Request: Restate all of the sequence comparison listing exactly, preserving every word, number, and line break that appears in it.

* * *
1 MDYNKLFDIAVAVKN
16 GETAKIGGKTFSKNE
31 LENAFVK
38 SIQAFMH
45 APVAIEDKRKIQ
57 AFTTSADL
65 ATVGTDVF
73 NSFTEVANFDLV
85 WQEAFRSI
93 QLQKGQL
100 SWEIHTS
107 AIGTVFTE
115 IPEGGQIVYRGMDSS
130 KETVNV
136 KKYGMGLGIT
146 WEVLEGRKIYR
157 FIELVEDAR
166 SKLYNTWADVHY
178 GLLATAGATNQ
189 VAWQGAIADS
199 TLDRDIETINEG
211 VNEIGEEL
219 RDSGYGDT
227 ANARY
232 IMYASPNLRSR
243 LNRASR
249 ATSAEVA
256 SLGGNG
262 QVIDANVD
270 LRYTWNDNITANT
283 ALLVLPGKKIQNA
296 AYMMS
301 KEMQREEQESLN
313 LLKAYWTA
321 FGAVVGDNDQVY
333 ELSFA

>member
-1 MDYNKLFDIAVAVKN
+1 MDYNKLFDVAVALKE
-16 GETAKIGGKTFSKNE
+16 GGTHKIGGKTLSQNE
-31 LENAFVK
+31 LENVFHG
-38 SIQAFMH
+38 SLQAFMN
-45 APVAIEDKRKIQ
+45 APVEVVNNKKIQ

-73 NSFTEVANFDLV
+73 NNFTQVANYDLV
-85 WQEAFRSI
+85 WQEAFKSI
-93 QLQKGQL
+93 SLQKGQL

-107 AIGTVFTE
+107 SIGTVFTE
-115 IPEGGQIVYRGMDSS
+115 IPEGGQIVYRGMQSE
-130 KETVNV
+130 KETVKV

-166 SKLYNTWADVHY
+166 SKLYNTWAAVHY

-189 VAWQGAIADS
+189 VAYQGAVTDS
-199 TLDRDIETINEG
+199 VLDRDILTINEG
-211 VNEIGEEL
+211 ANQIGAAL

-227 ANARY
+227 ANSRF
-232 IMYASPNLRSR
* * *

1 MDYNKLFDIAVAVKN
16 GETAKIGGKTFSKNE
31 LENAFVK
38 SIQAFMH
45 APVAIEDKRKIQ
57 AFTTSADL
65 ATVGTDVF
73 NSFTEVANFDLV
85 WQEAFRSI
93 QLQKGQL
100 SWEIHTS
107 AIGTVFTE
115 IPEGGQIVYRGMDSS
130 KETVNV
136 KKYGMGLGIT
146 WEVLEGRKIYR
157 FIELVEDAR
166 SKLYNTWADVHY
178 GLLATAGATNQ
189 VAWQGAIADS
199 TLDRDIETINEG
211 VNEIGEEL
219 RDSGYGDT
227 ANARY
232 IMYASPNLRSR
243 LNRASR
249 ATSAEVA
256 SLGGNG
262 QVIDANVD
270 LRYTWNDNITANT
283 ALLVLPGKKIQNA
296 AYMMS
301 KEMQREEQESLN
313 LLKAYWTA
321 FGAVVGDNDQVY
333 ELSFA

>member
-1 MDYNKLFDIAVAVKN
+1 MDYNKLFDVAVALKE
-16 GETAKIGGKTFSKNE
+16 GGTHKIGGKTLSQNE
-31 LENAFVK
+31 LENVFHG
-38 SIQAFMH
+38 SLQAFMN
-45 APVAIEDKRKIQ
+45 APVEVVNNKKIQ

-73 NSFTEVANFDLV
+73 NNFTQVANYDLV
-85 WQEAFRSI
+85 WQEAFKSI
-93 QLQKGQL
+93 SLQKGQL

-107 AIGTVFTE
+107 SIGTVFTE
-115 IPEGGQIVYRGMDSS
+115 IPEGGQIVYRGMQSE
-130 KETVNV
+130 KETVKV

-166 SKLYNTWADVHY
+166 SKLYNTWAAVHY

-189 VAWQGAIADS
+189 VAYQGAVTDS
-199 TLDRDIETINEG
+199 VLDRDILTINEG
-211 VNEIGEEL
+211 ANQIGAAL

-227 ANARY
+227 ANSRF
-232 IMYASPNLRSR